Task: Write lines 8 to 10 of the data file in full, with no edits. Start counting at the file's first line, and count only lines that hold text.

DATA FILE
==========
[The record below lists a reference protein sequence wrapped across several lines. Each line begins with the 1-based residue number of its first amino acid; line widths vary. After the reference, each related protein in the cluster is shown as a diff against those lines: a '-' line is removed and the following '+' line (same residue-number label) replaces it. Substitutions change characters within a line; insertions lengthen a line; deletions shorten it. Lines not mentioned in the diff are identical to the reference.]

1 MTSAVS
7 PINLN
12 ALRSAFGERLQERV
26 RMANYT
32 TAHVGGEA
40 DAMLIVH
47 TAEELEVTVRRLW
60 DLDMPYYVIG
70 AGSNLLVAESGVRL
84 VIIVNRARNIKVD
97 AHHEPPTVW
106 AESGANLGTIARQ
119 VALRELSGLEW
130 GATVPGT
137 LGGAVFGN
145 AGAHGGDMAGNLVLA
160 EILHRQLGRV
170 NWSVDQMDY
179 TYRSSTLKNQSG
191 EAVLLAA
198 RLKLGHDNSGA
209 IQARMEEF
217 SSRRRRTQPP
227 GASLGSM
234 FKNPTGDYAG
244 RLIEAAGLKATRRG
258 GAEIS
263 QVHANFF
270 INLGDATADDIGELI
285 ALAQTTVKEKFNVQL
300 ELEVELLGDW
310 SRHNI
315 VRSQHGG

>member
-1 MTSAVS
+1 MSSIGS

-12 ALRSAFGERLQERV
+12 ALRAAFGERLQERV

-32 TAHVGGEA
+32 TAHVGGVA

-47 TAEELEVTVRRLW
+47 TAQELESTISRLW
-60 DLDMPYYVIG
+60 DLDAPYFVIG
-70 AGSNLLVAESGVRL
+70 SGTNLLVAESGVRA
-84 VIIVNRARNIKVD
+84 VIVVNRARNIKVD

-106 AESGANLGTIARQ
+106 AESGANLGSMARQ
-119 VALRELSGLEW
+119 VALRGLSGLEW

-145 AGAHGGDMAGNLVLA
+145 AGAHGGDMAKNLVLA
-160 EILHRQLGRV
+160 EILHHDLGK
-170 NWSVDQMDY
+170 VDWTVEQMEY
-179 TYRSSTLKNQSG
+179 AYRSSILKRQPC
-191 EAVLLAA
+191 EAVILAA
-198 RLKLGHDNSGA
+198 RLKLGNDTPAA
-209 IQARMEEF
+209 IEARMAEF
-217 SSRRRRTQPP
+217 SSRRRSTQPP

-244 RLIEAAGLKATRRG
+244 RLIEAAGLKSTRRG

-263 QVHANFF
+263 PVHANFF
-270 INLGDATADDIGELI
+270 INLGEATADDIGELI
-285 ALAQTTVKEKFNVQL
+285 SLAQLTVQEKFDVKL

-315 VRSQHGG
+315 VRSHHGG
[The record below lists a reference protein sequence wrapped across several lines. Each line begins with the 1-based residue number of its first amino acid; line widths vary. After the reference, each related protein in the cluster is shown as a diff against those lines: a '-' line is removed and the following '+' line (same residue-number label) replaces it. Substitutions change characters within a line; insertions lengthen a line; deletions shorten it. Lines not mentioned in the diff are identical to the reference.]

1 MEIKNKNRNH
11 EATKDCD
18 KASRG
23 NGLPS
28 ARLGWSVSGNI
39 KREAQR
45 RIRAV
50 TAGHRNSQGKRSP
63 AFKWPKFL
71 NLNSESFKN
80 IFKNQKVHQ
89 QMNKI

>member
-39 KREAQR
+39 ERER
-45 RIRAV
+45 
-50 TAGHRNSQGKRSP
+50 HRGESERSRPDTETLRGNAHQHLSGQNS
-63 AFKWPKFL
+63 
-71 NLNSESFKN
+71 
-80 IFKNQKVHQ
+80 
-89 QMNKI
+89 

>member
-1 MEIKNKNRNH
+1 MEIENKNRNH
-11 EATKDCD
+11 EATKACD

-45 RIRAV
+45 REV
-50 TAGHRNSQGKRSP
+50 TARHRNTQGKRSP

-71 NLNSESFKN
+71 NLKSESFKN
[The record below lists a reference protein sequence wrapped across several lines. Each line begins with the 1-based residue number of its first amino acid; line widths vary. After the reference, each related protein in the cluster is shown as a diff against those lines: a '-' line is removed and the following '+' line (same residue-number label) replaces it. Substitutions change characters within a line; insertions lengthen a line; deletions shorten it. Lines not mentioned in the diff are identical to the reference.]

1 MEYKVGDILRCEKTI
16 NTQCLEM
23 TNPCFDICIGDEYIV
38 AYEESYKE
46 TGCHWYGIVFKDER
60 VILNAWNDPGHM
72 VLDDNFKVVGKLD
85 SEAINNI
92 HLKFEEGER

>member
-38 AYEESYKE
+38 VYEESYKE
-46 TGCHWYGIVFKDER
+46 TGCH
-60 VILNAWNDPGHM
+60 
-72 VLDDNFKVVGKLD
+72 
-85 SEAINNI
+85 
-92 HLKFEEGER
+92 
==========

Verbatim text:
47 TAEELEVTVRRLW
60 DLDMPYYVIG
70 AGSNLLVAESGVRL